An isolated osteoderm may be a left anterior palpebral, although its anterior edge is not as smoothly convex as those of the holotype and LACM 128306. It is unlikely to be a dorsal osteoderm as it has no area for imbrication anteriorly and has a complex ventral surface. LACM 120480 (Fig. 5) is finely pitted over the entire area of its slightly concave dorsal surface. A process is present on the presumed anterolateral edge of the bone, and it is sculptured dorsally. A transverse ridge evenly divides the ventral surface into lateral and medial halves. The lateral half has many mediolateral grooves. The medial half is smooth except for a ridge directly beneath the anterior process that meets the transverse ridge at a right angle. The posterior and lateral edges of the osteoderm are straight, and the incomplete medial edge is concave.
The jugal articulates dorsally with the postorbital and forms the ventral half of the postorbital bar (Fig. 2). It is sculptured on its lateral surface, including the ascending process. The dorsal ascending process is much longer anteroposteriorly than it is transversely wide; it is slightly concave laterally but is not distinctly set off from the ventral part of the bone. It is dorsally oriented with little, if any, posterodorsal inclination. This process originates broadly and tapers slightly dorsally, and its anterior edge is slightly thicker than its posterior edge. The articulation with the postorbital is overlapping, with the jugal lateral to the postorbital as in crocodylians (vertical striations are present on an articulating surface of an isolated jugal, LACM 120456c).
The ventral border of the jugal is horizontal. The posterior end may descend ventrally with the quadratojugal, but this area is poorly preserved. In dorsal view the lateral border is slightly convex laterally. The horizontal ventral portion is very thin transversely, and in cross-section it is slightly convex laterally along its entire length but does not form a sharp ridge as in Sichuanosuchus. There is a ridge on the medial surface of this horizontal portion that divides it into roughly equal dorsal and ventral halves. This ridge thickens anteriorly and articulates medially with the ectopterygoid; this suture is strictly horizontal and the ectopterygoid does not ascend the postorbital bar. Anterior to this contact the ridge tapers until it is absent at the articulation with the maxilla.
The jugal does not extend to the anterior end of the orbit. It tapers gradually anteriorly and does not expand vertically as in sebecosuchians and crocodylians. The jugal articulates with the quadratojugal posteriorly, but details of this region are poorly preserved. The anterior process of the horizontal portion is approximately 50% longer than the posterior process.
The frontals are fused in larger individuals but paired in the smallest specimen (LACM 120492d). In the latter the midline articulation is straight and the dorsal surfaces of the bones are flat. In the holotype (Fig. 1) and the largest cranial specimen (LACM 120494 and 128306; Fig. 4A) the frontals are fused and are slightly concave dorsally, with their lateral edges raised above the orbits. In LACM 128306 a low, narrow ridge is present along the midline of the skull posteriorly but not anteriorly. The frontal articulates with the nasal anteriorly by a strongly interdigitating suture at the level of the narrowest interorbital width. It is sculptured dorsally in a very fine pattern, much less coarsely than on the palate or on crocodylian frontals of similar size. The interorbital width is relatively narrow, similar to that of Osteolaemus (Iordansky, 1973). The fronto-parietal articulation is strongly interdigitating, lying at the level of the anteriormost extent of the supratemporal fenestra; the frontal participates in this fenestra as a tiny segment in the anteromedial corner. The frontal does not extend far laterally (less than one-quarter of the way across the bar separating the orbit from the supratemporal fenestra), but the exact position of the suture with the postorbital is obscure. The frontal articulates ventrolaterally with the laterosphenoid along the posterior part of the crista cranii frontalis.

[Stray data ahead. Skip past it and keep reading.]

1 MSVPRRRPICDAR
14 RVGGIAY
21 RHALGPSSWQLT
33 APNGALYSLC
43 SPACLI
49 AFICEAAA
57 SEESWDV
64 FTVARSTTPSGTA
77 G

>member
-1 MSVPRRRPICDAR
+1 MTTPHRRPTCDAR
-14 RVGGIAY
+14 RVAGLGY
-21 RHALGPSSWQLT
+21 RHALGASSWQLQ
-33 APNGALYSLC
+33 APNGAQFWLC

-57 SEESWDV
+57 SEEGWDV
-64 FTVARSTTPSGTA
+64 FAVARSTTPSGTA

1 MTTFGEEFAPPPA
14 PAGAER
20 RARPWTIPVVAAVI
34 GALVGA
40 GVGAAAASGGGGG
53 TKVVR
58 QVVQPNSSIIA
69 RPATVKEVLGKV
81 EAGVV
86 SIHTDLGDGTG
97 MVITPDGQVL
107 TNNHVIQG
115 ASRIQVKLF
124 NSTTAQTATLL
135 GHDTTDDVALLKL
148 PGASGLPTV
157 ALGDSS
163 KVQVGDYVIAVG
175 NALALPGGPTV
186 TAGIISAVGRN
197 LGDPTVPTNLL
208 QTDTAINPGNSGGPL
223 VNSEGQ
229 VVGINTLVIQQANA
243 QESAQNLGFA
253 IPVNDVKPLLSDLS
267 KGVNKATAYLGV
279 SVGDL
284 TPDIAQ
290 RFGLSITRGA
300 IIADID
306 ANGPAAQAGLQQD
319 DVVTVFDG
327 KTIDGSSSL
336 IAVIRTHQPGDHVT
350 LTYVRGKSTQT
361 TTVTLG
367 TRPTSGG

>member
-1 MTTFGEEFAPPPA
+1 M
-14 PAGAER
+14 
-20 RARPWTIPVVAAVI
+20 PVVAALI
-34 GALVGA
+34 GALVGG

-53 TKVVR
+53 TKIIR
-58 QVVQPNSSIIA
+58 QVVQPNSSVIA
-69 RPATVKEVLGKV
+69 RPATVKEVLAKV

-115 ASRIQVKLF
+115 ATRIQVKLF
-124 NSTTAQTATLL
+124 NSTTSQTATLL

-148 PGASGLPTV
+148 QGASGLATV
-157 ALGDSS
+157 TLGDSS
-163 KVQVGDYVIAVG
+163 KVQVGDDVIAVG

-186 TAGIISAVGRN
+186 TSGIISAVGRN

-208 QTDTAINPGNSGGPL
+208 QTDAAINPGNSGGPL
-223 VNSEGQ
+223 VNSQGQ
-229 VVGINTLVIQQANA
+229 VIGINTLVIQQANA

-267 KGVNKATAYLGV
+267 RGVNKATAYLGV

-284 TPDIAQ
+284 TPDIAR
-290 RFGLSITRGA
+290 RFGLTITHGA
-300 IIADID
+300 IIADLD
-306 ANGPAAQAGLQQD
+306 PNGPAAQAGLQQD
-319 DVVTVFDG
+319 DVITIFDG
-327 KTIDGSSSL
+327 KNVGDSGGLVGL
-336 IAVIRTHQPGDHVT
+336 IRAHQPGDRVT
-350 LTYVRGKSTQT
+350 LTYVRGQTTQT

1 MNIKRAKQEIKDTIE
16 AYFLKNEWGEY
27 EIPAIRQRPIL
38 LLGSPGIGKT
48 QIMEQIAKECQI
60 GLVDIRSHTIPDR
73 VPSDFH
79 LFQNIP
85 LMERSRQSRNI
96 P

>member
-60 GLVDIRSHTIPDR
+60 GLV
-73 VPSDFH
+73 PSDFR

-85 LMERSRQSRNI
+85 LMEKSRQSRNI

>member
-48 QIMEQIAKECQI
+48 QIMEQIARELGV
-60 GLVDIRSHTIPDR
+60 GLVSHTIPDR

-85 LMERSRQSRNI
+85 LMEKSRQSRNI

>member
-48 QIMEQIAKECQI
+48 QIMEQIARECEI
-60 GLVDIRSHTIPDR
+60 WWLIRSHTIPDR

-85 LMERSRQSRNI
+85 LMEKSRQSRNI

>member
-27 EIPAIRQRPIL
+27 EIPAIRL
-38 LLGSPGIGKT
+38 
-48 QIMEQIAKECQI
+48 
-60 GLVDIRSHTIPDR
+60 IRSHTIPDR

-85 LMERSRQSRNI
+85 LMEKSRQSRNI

The parietals are fused, and the combined bone is sculptured over its dorsal surface except in the supratemporal fossa (Figs 1, 4A). The sculptured portion is relatively broad and lies along the midline with roughly parallel lateral edges; this region narrows in the middle and broadens at a 45 ° angle in the posteriormost part of the fossa. This portion is approximately one-third to half as broad as the entire parietal. The parietal articulates with the squamosal laterally, the supraoccipital posteroventrally, the frontal anteriorly, and the quadrate and laterosphenoid anteroventrally; it does not appear to articulate with the postorbital. Delicate posteroventral struts dorsal to the transverse canal through the supraoccipital may be present but are not exposed. The parietal forms the medial edge of the supratemporal fossa and the medial half of a broad shelf in the posterior part of the fossa.
The postorbital articulates with the frontal medially, the squamosal posteriorly, the quadratojuqal and jugal ventrally, and the laterosphenoid ventromedially (Figs 1, 2, 4A). It is sculptured dorsally and probably laterally (on the descending process), although this is poorly preserved. It overhangs the postorbital bar laterally and anteriorly. The medial process, which separates the orbit from the supratemporal fenestra, is unusually narrow laterally, as in atoposaurids, Sichuanosuchus, Shartegosuchus, Nominosuchus matutinus, and Zosuchus; this process expands medially in LACM 120494 to meet the frontal. The posterior edge of this medial process is apparently very straight. The descending process of the postorbital forms the dorsal part of the postorbital bar; it is transversely flattened and does not meet the ectopterygoid ventrally. There is no evidence for a foramen on the dorsolateral surface of the postorbital bar (as in many eusuchians). A short descending process extends from the dorsal end of the bar posteroventrally to meet the quadratojugal so that the ventrolateral part of the postorbital is shaped as an inverted ‘V’ in lateral aspect. The posterodorsal part of the bone is poorly preserved but the contact with the squamosal is relatively narrow. The postorbital probably contacted the quadrate posteroventrally, but if so the contact is not as broad as in other crocodylomorphs due to the large fenestra in the dorsal part of the quadrate.